Florida's senior quarterback runs for a school record-tying four TDs and passes for another in rout.
By JOANNE KORTH
© St. Petersburg Times, published September 24, 2000
[Times photo: Kevin White]
Gators QB Jesse Palmer lead the Gators head-first with four rushing touchdowns against Kentucky.
The defense would give up a bunch of yards and way too many points, but the offense always scored more. Nothing made Florida happier than an old-fashioned shootout.
Ahhh, the good ol' days.
For one day, they were back.
No. 3 Florida trounced Kentucky 59-31 before 85,319 at Ben Hill Griffin Stadium on Saturday, hearkening to the days when the Gators routinely scored 50 against Southeastern Conference opponents.
"The scoreboard reflects how we feel we can play every week," said quarterback Jesse Palmer, who ran for a school record-tying four touchdowns and threw for one. "Our offense is capable of having a shootout every week. It's just a matter of execution."
Florida (4-0, 2-0 SEC) remains tied atop the SEC East with surprising South Carolina, a 23-19 winner over No. 25 Mississippi State, the Gators' next opponent.
Back in 1995 and '96, the Gators ruled the SEC with a loaded Fun "n' Gun. Seven times in those seasons they scored at least 50 against an SEC team. But Saturday marked the first time in two years, since a 51-35 victory against -- guess who? -- Kentucky.
Two whole years.
Still, everything felt familiar.
The quick-strike offense logged 452 yards with a pair of two-play scoring drives, topped only by a pair of one-play scoring drives. Eleven receivers caught balls. The second string played the entire fourth quarter and punter Alan Rhine made just one appearance.
The revolving-door defense forced four turnovers, but gave up more than 500 yards to land coordinator Jon Hoke in the doghouse. Coming off a week in which Spurrier issued a media gag order for several top players with whom he was unhappy, Hoke was unaccountably unavailable for comment.
Kentucky freshman quarterback Jared Lorenzen, whose left arm was every bit as ample as his 6-foot-4, 275-pound frame, finished 35 of 59 for 363 yards, two touchdowns and two interceptions. He was sacked once.
"We came into the game knowing they would throw a lot," defensive end Marcus Oquendo-Johnson said. "We tried to develop a scheme to stop the pass and, evidently, it didn't work."
Finally, in the ultimate throwback to UF's glory days, Spurrier can be accused of running up the score. Leading 52-31, Spurrier sent a pass play -- X-Streak -- in to backup quarterback Rex Grossman, who hit freshman receiver Jabar Gaffney with a 43-yard touchdown with five seconds left.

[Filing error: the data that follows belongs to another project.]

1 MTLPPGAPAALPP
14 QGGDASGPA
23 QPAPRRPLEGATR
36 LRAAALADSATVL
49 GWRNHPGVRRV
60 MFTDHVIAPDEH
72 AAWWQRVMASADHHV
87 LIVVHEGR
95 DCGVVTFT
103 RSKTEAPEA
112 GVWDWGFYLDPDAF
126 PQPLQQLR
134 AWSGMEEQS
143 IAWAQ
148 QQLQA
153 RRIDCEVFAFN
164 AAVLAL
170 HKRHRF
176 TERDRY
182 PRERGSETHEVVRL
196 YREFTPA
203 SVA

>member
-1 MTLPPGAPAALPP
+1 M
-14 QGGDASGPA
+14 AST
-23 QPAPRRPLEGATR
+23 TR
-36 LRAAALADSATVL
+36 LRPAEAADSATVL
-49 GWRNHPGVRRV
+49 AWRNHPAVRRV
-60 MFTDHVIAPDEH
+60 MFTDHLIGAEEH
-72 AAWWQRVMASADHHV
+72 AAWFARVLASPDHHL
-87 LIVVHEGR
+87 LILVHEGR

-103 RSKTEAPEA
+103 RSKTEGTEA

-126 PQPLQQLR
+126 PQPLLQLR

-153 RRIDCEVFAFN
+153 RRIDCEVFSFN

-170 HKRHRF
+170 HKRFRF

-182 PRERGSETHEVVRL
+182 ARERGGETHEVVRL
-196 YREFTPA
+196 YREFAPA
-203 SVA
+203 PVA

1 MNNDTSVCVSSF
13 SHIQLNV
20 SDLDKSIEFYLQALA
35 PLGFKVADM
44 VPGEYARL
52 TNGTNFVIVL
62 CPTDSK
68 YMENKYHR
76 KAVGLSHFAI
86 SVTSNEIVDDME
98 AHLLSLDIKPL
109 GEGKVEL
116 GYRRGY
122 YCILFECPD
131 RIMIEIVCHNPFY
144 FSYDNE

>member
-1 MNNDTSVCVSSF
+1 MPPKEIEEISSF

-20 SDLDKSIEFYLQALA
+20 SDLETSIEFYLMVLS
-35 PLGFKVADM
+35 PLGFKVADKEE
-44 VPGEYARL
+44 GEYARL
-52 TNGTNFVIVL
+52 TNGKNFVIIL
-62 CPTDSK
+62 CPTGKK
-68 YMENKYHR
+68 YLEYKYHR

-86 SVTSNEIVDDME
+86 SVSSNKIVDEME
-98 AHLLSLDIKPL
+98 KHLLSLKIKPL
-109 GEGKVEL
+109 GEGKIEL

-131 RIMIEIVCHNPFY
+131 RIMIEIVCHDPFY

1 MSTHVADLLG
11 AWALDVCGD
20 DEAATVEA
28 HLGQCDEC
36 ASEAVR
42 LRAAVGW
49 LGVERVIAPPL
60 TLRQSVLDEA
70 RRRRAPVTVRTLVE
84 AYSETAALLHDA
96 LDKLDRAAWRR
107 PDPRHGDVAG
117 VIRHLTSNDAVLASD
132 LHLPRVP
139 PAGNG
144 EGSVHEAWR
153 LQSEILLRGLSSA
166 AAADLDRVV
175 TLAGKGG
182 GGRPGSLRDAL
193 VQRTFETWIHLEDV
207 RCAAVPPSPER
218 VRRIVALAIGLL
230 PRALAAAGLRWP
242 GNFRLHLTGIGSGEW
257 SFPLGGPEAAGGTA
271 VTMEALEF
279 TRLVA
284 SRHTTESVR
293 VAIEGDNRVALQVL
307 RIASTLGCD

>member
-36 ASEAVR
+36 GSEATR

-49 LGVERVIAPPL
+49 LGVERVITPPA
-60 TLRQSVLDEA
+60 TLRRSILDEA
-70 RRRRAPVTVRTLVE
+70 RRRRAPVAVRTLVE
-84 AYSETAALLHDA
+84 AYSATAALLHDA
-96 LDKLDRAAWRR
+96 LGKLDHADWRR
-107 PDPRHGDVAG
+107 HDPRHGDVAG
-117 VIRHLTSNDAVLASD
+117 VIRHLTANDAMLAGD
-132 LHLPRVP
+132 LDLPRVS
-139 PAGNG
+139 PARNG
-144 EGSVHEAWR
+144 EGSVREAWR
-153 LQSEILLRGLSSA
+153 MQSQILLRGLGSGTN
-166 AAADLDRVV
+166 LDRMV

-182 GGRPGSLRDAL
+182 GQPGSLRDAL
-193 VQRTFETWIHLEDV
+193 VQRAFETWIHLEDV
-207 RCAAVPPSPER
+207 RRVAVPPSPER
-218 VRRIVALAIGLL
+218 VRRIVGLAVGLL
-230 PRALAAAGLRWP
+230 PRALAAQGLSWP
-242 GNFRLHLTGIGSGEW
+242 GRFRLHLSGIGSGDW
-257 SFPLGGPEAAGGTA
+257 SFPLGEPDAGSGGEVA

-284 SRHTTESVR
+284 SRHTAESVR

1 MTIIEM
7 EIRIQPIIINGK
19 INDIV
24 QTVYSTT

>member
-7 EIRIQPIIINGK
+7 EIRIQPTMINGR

"If anybody wants to get mad about it, that's fine," Spurrier said. "They can get mad all they want to. They're running up their stats up and down the field. Heck, we can worry about ours, too."
Florida's stats did reflect a new-millennium wrinkle. Palmer's four rushing touchdowns matched a UF individual record shared by three others, most recently Fred Taylor against Florida State in 1997. The Gators' six rushing touchdowns tied for the most in Spurrier's 11 seasons.
Spurrier used a little gadgetry in the running game. From the shotgun, Palmer faked the handoff to a tailback moving laterally, then kept it and ran the opposite direction. Palmer ran the play twice, for a 14-yard touchdown and a 15-yard gain to the Kentucky 1.
"It's a boost for our confidence and makes football fun when we can go out and do stuff like that," said Palmer, who was 12 of 19 for 190 yards passing and rushed seven times for 38 yards. "When that play comes in we say, "Hey, let's go show them what we can do.' "
Trailing 24-17 late in the second quarter, Kentucky (2-2, 0-1) seemed determined to match UF touchdown for touchdown. But in 49 seconds, everything changed.
Kentucky took possession at the 1:52 mark of the second quarter, and on the first play Lorenzen was intercepted by Florida corner Lito Sheppard -- his third of the season -- to set up Palmer's third touchdown run for a 31-17 lead with 1:28 left.
"It was the turning point of the game," Kentucky coach Hal Mumme said of Sheppard's interception. "With a team as good as Florida, you have to be able to hang in there with them for the whole game."
On Kentucky's next play, defensive end Alex Brown stripped running back Artose Pinner and Guss Scott recovered the fumble at the Wildcats 32. Palmer needed just one play to find tight end Kirk Wells on a post route for a touchdown and 38-17 lead with 1:03 left.
Game over, with a half still to play.
Sort of like the old days.
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